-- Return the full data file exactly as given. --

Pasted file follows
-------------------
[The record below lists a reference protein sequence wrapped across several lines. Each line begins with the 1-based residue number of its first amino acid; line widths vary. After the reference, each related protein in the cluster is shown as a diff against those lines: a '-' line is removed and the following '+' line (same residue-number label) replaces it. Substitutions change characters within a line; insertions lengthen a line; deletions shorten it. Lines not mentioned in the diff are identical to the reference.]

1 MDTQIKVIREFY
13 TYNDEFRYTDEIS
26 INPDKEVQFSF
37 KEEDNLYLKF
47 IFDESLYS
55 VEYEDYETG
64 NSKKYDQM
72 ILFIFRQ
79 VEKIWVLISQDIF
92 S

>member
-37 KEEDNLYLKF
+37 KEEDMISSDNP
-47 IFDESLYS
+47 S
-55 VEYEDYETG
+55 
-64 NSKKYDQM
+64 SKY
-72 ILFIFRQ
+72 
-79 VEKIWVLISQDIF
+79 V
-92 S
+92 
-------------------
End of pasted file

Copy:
[The record below lists a reference protein sequence wrapped across several lines. Each line begins with the 1-based residue number of its first amino acid; line widths vary. After the reference, each related protein in the cluster is shown as a diff against those lines: a '-' line is removed and the following '+' line (same residue-number label) replaces it. Substitutions change characters within a line; insertions lengthen a line; deletions shorten it. Lines not mentioned in the diff are identical to the reference.]

1 MDTQIKVIREFY
13 TYNDEFRYTDEIS
26 INPDKEVQFSF
37 KEEDNLYLKF
47 IFDESLYS
55 VEYEDYETG
64 NSKKYDQM
72 ILFIFRQ
79 VEKIWVLISQDIF
92 S

>member
-37 KEEDNLYLKF
+37 KEEDMISSDNP
-47 IFDESLYS
+47 S
-55 VEYEDYETG
+55 
-64 NSKKYDQM
+64 SKY
-72 ILFIFRQ
+72 
-79 VEKIWVLISQDIF
+79 V
-92 S
+92 